By Jon Lafayette
Originally published in Broadcasting & Cable
During the first quarter, CBS’ comedy Life in Pieces attracted the most attention of any primetime broadcast show, according to research company TVision Insights.
In a crowded media landscape, attention is an important commodity for both programs and advertising. The highest rated shows and the ads backed with the most spending don’t always score the highest in TVision Insights’ surveys.
Other broadcast shows getting high attention scores include NBC’s Little Big Shots, Fox’s The Mick, CBS’ The Good Fight, NBC’s Superstore, ABC’s black-ish, Fox’s New Girl and MasterChef Celebrity Showdown, and NBC’s Chicago Med and Trial & Error.
Primetime shows on cable actually had higher attention indexes than broadcast shows. The top series on cable was Cooking Channel’s Unwrapped 2.0.
Other top cable shows include A&E’s 60 Days In: Atlanta, Weather Channel’s Strangest Weather on Earth, OWN’s 48 Hours: Hard Evidence, FYI’s Seven Year Switch, Pop’s Schitt’s Creek, Disney XD’s Right Now Kapow, A&E’s Live PD and E!’s Keeping Up with the Kardashians.
TVision founder and chief research officer Dan Schiffman notes that unscripted reality shows seem to outperform in the company’s surveys, as do premieres and finales.
The company also measures the attention captured by TV commercials.
Big spenders like GEICO, Nutrisystem, Progressive, Verizon and AT&T Wireless capture the most attention on TV.
But looking at the amount of attention paid versus the amount of time on air, the top single commercial in primetime featured Joe Montana for Skechers. That was followed by spots for T-Mobile, Capri Sun, Netflix and STX Entertainment. Including spots that run outside of prime, the most attention getting relative to spending was for Crown Royal. That was followed by AT&T, Netflix, John Hancock and Morgan Stanley.
TVision has a representative panel of viewers that uses eye tracking and computer vision technology to determine who is in the room and whether their heads and bodies are facing the TV.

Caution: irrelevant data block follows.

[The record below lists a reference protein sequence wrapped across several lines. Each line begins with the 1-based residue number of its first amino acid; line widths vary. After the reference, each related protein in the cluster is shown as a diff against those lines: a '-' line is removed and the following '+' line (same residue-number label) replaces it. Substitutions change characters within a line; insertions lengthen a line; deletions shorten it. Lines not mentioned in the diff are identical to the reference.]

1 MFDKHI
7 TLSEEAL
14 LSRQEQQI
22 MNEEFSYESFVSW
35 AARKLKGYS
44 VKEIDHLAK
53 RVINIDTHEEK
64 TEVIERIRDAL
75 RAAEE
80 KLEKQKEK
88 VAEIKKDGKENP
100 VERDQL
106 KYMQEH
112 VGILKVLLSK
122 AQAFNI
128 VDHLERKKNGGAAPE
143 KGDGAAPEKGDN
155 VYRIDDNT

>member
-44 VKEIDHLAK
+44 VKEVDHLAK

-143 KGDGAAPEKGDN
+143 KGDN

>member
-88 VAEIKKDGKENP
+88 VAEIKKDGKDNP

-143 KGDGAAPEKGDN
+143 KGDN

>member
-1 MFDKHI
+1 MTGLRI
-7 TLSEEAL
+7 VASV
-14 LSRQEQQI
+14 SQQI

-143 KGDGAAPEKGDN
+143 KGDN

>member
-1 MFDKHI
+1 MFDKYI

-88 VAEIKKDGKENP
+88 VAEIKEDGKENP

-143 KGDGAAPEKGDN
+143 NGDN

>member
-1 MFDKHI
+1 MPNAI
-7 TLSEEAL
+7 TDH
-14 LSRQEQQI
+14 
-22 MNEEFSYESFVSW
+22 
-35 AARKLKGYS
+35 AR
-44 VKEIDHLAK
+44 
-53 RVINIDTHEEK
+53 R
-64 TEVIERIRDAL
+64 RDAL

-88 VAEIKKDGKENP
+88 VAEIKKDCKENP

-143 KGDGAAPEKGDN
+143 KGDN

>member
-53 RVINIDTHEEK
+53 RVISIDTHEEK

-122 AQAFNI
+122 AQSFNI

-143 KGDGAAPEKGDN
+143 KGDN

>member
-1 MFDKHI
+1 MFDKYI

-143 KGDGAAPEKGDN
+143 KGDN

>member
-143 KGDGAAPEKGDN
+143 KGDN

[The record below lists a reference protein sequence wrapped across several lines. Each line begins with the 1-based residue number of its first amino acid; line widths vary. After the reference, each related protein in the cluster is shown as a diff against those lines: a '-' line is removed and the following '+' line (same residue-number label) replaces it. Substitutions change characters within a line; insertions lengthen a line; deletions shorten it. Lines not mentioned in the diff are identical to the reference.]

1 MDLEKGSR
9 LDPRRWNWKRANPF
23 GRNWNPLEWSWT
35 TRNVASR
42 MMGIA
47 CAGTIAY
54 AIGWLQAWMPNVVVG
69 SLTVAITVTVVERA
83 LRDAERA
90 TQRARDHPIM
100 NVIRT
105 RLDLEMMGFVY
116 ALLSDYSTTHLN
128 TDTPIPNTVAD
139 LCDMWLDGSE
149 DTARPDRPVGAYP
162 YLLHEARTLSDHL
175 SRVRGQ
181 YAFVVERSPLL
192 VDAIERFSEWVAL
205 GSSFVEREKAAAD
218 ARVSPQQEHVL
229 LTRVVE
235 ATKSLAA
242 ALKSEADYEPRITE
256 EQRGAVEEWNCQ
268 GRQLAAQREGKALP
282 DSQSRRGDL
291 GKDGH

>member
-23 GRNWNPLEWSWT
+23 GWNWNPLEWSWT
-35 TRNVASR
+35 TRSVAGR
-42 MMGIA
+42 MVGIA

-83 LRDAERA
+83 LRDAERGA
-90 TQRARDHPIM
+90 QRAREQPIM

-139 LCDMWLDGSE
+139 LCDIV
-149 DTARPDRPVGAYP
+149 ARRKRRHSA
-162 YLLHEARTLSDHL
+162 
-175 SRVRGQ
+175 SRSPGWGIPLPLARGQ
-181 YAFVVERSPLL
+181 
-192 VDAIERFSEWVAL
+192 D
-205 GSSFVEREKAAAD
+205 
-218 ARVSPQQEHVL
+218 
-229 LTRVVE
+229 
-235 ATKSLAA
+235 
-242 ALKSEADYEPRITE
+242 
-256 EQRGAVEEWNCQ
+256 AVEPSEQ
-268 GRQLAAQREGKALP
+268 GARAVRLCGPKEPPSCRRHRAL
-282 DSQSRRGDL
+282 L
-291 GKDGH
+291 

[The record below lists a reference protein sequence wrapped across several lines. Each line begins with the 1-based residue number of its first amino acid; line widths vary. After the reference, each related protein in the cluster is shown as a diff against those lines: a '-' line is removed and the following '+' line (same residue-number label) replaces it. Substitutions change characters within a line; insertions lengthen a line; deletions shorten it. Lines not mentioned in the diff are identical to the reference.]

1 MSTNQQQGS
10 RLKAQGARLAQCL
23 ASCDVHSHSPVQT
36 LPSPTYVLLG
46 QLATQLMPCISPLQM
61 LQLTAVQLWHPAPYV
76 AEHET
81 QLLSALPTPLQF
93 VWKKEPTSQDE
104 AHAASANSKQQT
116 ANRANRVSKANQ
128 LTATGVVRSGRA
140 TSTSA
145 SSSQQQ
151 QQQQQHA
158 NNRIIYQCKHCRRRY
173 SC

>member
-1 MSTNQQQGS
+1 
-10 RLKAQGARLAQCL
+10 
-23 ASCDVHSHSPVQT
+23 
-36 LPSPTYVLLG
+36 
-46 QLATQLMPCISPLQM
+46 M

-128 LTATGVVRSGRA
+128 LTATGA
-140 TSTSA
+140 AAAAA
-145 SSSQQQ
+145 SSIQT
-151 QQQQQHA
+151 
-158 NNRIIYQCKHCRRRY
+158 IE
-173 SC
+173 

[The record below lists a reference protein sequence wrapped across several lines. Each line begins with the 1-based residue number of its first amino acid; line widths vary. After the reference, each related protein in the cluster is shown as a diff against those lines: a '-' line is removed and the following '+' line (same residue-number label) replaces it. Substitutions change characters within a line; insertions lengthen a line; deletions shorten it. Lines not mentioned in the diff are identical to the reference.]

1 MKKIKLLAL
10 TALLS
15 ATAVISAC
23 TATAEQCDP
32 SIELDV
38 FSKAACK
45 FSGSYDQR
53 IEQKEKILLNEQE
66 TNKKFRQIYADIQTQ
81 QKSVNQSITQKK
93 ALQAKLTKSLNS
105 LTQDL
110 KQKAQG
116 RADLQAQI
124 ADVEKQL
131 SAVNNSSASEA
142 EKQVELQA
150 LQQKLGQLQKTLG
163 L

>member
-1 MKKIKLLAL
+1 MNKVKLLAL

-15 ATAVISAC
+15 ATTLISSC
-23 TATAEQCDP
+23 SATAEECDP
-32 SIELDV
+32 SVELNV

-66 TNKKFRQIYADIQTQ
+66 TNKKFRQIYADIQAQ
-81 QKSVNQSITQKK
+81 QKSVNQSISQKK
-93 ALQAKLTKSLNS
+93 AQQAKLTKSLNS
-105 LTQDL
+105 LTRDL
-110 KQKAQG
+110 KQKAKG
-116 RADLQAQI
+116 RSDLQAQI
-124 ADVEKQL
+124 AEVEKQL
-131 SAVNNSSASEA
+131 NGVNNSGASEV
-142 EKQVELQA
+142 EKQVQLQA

The data the company generates is used by the advertising and program research arms of TV networks and by media buying agencies, Schiffman says.
“In an environment where quantity seems to be declining, we provide this data set on quality,” said Schiffman. “Nobody’s coming in and telling you your ratings are on the upswing, but there are other components to understand.”
If one network’s environment provides better engagement with advertising, it could negotiate for a higher rate. “We help networks demonstrate the value of their advertising environments,” he said.
From a program research perspective, TVision’s data can help produce whether a show's ratings will continue to go up or if they’ve peaked.
“On the buy side we’re helping the advertisers make smarter data-driven decisions about TV. One of the reasons a lot of advertisers have been cautious about TV of late is that there’s so much data to drive their decision making and to report back on their performance in digital, whereas we haven’t had that level of granularity, that level of data driven intelligence on TV,” Schiffman said.
“We’ve actually helped a lot of brands make TV advertising decisions that have swapped creative as well as allocate to different networks and programs as a result of understanding where people are paying attention,” he said.